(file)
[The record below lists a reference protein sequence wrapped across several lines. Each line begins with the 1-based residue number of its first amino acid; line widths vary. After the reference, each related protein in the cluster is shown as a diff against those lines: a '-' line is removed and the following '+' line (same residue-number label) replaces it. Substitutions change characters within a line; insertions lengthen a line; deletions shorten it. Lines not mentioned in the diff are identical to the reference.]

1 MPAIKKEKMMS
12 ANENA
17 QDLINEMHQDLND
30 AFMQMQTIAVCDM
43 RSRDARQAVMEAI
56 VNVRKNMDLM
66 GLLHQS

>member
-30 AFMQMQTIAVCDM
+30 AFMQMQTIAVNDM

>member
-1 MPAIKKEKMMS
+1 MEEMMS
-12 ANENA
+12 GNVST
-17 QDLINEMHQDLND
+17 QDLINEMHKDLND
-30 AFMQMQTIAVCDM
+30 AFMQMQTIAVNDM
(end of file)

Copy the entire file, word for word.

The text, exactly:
[The record below lists a reference protein sequence wrapped across several lines. Each line begins with the 1-based residue number of its first amino acid; line widths vary. After the reference, each related protein in the cluster is shown as a diff against those lines: a '-' line is removed and the following '+' line (same residue-number label) replaces it. Substitutions change characters within a line; insertions lengthen a line; deletions shorten it. Lines not mentioned in the diff are identical to the reference.]

1 MPAIKKEKMMS
12 ANENA
17 QDLINEMHQDLND
30 AFMQMQTIAVCDM
43 RSRDARQAVMEAI
56 VNVRKNMDLM
66 GLLHQS

>member
-30 AFMQMQTIAVCDM
+30 AFMQMQTIAVNDM

>member
-1 MPAIKKEKMMS
+1 MEEMMS
-12 ANENA
+12 GNVST
-17 QDLINEMHQDLND
+17 QDLINEMHKDLND
-30 AFMQMQTIAVCDM
+30 AFMQMQTIAVNDM